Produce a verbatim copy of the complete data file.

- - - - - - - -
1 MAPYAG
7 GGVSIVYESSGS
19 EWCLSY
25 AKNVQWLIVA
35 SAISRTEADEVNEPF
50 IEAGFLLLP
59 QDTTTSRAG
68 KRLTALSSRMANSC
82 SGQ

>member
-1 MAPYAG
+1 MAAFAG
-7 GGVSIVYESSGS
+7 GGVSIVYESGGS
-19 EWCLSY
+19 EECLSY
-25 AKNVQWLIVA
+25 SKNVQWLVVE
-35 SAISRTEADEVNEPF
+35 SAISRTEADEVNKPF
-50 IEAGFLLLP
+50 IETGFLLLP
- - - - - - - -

1 MAPYAG
7 GGVSIVYESSGS
19 EWCLSY
25 AKNVQWLIVA
35 SAISRTEADEVNEPF
50 IEAGFLLLP
59 QDTTTSRAG
68 KRLTALSSRMANSC
82 SGQ

>member
-1 MAPYAG
+1 MAAFAG
-7 GGVSIVYESSGS
+7 GGVSIVYESGGS
-19 EWCLSY
+19 EECLSY
-25 AKNVQWLIVA
+25 SKNVQWLVVE
-35 SAISRTEADEVNEPF
+35 SAISRTEADEVNKPF
-50 IEAGFLLLP
+50 IETGFLLLP